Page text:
This week's feature is a garage sale mirror turned glamorous gold leafed treasure.


~ A Sweet Little Treat for the Home ~


Hello my Sweets!

This is the second post, in a series of blog posts, about transforming our bedroom. I will post a new piece each week that I have transformed. Once all of the pieces have been completed, I will post an entire before and after of our bedroom with all of the pieces included. If you missed the first blog post:

You can check out the first transformation here:

Broken $5 Garage Sale Mirror Given a Glam Makeover with Gold Leaf.

I found this vintage mirror at a garage sale for $5 (I think $5 must be my standard offering at garage sales since most of my garage sale items were $5). I loved the 3 panel mirror and the cool scroll work. I think the details are made of gesso. The mirror itself had some wear and dark spots on the silvering, but I think that aging gives it some interest. Some of the gesso was broken off, but saved in a bag taped to the mirror, so I thought I would just repair it no problem.

The problem came after I took it out to repair it and I was holding it by the wire in the back……..and it snapped. Now I had more broken scroll work and a broken frame to repair. Phooey!! 😖

For the frame I used liquid nails and clamped it tightly overnight. For the missing scroll work, I had a few wooden appliques on hand. One of them had been chewed by my dog, so I decided to use it to replace the broken gesso since it would be covered up anyway.

You may be wondering, covered up? What do you mean? Wellllll, it’s no big secret that I have been having a gold leaf moment. Soooooooooo, that was my plan – cover the whole mirror in gold leaf to give it an antique French mirror feel. With the painted gesso, it felt Italian, but with gold leaf, it becomes French. 🤗 Voila!

Gold leaf can be a little tricky, but don’t let that scare you. It is probably best applied inside, where there is no wind. It is VERY delicate and will wrinkle up or stick to things that you don’t want fairly easily. You may even want to hold your breath until you get the hang of it. So naturally, I decided to apply it in my garage with the door up on a very windy day. 🙄 It was really nice outside and this stay at home order had me desperate to enjoy the outdoors. But in this instance, save your own sanity and do as I say, not as I do. 😂 The first step in applying gold leaf is to “paint” on the sizing. I got a huge can of sizing by Mona Lisa on Amazon (see pic below). You will want to use a natural bristle disposable brush for this step because it is impossible to clean the sizing from the brush and you don’t want to ruin one of your good brushes. The sizing is the glue that the gold leaf will stick to. It goes on milky white, so you can see where you’ve put it, but dries clear. When it is clear and tacky (usually 20 mins or so) you can apply the gold leaf.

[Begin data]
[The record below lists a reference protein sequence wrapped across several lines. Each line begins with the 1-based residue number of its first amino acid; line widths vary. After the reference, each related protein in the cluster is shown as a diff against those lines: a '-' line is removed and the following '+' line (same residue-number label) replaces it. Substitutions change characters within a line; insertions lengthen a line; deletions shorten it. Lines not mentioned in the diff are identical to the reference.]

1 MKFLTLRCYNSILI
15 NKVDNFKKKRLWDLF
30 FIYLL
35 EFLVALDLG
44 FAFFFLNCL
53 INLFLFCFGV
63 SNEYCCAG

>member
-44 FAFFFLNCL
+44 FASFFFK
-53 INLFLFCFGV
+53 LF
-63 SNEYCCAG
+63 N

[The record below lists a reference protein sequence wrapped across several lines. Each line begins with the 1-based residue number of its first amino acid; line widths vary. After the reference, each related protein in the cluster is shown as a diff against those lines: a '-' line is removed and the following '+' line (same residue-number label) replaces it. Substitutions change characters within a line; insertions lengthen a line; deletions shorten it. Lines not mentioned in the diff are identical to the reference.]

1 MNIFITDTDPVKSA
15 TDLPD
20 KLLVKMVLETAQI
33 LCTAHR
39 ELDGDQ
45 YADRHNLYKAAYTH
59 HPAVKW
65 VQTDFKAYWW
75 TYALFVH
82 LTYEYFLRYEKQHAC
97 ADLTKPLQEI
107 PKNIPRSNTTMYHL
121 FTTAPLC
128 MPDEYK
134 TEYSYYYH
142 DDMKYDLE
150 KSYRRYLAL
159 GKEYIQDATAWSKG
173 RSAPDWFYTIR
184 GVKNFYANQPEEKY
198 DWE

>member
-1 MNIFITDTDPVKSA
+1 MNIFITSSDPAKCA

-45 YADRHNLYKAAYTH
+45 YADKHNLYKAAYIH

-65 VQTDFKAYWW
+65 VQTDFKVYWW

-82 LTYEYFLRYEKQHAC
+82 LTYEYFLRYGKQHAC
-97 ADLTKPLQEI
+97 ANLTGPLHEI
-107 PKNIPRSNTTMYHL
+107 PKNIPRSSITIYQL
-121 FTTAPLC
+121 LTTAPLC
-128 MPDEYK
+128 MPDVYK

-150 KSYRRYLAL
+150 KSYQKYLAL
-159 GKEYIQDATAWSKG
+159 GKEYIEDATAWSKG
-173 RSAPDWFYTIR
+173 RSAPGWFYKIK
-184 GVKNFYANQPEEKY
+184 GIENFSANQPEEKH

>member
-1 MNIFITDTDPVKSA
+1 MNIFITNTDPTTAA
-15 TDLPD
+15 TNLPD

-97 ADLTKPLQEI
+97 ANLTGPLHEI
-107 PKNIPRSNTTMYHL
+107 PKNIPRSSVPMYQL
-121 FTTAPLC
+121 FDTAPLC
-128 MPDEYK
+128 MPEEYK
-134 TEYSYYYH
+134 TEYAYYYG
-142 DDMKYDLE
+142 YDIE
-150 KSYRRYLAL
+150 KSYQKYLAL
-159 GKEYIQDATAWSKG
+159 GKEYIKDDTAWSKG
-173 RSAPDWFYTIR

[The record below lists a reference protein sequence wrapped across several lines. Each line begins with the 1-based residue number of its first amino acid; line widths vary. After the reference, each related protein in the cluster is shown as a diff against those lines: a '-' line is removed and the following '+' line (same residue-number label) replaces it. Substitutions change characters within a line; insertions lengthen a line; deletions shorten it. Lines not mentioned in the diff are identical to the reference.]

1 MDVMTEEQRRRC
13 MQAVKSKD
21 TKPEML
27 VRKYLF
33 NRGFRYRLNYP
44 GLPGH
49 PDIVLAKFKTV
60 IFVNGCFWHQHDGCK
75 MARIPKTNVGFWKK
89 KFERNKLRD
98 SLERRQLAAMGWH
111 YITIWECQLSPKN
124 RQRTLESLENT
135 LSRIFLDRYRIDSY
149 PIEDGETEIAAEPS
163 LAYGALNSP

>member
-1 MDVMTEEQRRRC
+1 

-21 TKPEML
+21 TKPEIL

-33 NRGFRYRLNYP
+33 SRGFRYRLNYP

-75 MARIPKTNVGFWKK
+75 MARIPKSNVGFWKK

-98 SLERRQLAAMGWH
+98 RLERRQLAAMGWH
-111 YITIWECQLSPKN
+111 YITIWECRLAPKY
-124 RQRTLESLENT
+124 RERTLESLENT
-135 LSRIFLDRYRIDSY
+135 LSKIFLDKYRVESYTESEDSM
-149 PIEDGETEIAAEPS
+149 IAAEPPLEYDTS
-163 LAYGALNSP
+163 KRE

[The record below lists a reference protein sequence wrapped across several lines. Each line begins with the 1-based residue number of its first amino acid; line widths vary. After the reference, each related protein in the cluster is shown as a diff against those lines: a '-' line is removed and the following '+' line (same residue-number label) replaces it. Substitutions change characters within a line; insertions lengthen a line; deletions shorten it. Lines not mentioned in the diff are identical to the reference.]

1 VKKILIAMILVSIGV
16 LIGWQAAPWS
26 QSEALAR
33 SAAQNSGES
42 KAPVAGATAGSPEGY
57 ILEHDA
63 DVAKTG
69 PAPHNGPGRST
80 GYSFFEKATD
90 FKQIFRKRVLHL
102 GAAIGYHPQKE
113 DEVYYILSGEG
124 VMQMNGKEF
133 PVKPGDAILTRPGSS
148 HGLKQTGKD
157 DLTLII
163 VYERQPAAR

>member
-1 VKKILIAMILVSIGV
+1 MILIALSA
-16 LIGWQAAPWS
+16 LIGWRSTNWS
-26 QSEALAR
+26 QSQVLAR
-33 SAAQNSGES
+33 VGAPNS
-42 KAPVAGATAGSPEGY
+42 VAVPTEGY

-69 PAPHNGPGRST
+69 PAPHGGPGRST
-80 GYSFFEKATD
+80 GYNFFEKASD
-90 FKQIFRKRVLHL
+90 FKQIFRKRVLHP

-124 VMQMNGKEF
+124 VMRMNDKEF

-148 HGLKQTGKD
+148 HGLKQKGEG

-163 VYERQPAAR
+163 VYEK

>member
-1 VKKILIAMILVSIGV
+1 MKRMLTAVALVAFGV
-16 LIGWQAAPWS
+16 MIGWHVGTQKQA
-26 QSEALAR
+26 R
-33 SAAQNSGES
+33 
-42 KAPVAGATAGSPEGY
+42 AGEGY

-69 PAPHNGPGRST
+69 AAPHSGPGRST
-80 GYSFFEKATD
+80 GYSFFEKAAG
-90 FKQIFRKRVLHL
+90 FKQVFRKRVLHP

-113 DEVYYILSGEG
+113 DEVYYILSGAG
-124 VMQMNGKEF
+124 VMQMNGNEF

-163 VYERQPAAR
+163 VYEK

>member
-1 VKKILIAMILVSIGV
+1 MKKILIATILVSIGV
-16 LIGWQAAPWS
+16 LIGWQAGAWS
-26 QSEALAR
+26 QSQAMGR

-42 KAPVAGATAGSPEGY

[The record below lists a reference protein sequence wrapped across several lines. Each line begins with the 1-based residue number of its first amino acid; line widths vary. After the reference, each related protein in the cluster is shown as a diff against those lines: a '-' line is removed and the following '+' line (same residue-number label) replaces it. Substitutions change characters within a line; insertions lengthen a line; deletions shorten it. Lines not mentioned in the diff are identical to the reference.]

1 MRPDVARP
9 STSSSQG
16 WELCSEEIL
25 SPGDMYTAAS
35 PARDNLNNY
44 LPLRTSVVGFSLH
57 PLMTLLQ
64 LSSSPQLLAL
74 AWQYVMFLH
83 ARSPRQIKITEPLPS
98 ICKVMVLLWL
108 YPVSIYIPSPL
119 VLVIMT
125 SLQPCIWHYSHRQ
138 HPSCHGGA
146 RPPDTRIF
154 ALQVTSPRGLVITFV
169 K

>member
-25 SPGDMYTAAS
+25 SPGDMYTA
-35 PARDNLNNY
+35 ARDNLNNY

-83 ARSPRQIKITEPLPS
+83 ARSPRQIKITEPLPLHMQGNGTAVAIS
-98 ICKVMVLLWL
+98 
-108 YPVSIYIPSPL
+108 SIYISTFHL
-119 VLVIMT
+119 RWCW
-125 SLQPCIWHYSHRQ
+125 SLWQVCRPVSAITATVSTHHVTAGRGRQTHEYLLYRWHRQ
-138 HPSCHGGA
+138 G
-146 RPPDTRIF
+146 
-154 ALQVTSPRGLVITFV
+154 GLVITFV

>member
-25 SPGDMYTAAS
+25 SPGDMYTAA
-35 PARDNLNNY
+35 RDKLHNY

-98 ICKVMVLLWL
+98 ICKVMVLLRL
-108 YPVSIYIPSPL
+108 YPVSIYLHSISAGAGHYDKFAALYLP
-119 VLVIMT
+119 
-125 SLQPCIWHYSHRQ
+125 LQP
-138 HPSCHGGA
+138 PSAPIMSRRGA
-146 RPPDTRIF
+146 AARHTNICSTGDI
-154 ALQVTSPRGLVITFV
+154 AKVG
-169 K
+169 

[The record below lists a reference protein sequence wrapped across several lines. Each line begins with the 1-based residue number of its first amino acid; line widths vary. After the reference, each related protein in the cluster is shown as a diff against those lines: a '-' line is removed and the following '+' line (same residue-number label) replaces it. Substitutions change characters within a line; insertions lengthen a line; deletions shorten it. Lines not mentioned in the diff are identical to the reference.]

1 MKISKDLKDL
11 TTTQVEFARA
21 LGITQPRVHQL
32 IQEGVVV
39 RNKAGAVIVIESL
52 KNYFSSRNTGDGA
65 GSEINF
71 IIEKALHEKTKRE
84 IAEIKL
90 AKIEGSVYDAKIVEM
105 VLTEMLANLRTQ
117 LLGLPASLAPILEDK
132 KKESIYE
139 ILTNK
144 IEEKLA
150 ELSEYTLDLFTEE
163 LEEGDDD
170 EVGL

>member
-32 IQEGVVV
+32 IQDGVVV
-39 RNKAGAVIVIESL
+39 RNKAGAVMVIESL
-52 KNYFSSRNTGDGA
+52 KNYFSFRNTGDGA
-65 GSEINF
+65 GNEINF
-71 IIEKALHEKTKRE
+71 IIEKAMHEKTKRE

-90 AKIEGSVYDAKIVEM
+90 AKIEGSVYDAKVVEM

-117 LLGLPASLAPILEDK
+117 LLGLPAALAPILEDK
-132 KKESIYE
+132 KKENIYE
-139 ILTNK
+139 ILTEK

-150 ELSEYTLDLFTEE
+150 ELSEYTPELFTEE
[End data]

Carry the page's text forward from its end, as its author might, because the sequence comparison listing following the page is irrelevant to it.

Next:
Sizing and Disposable Brush for Application.

Simply lay the gold leaf over the area and gently tamp it down with your finger or a soft natural bristle brush. It’s ok if it tears, just tamp down more of the foil in that area. Like I have mentioned in the past, I HATE to be wasteful and didn’t want to waste a whole sheet of gold leaf on a small area. You could lay a whole sheet of gold leaf down if you want and brush away the excess (admittedly, this would probably be easiest) or you can do what I did and carefully cut strips to apply to smaller areas that don’t require a whole sheet. I typically will tamp down the gold leaf on the entire piece, then go back and burnish and brush off the excess. You will want to be outside for the brushing off part because gold leaf ends up everywhere!

Tamping Down the Gold Leaf onto the Sizing.

As you can see, there will be areas that will not be covered on your first pass. No worries, just fold some gold leaf on top and tamp it down, as it will stick to where the sizing is. It is ok if it is layered. Some areas you will have missed with the sizing and there will be gold leaf missing. I like that crackled, aged, worn look. I think it looks like natural wear and not so “perfect”. If you want your piece covered entirely, add more sizing and go back over it with the gold leaf. When all of the gold leaf has been applied, go over the whole piece with a soft natural bristle brush, brushing in circular and back and forth motions to remove the excess foil. I have tried synthetic brushes in the past and they seem to scratch the gold leaf and take away the pretty sheen. Lastly, I replaced the wire in the back with safety wire and it was ready to be hung!


The $5 garage sale find, turned “Antique French” mirror found a new home above our bed and brings some nice light and sparkle to an otherwise dark area between the windows.

This transformation is the second piece added to our bedroom in the hopes of creating a cohesive, beautiful, restful retreat in a time of uncertainty and stress. Check back in next week for the third transformation in our journey.

Thank you so much for joining me for Sugar Plum Sundae! Please check back every Sunday for more yummy recipes to transform reclaimed “junk” into sweet little treats for the home!

For more delicious treats, follow Sugar Plum Preserves:







Materials List (may not be all inclusive):

Appliques, Scroll

Gold Leaf Sizing, Quart

Gold Leaf, Silver Leaf, Rose Gold Leaf, 300 sheets

Craft Brush

Natural Bristle Gold Leafing Brush

Liquid Nails


*Affiliate disclosure: As an Amazon Associate I may earn a small commission from qualifying purchases from

Subscribe now to never miss a post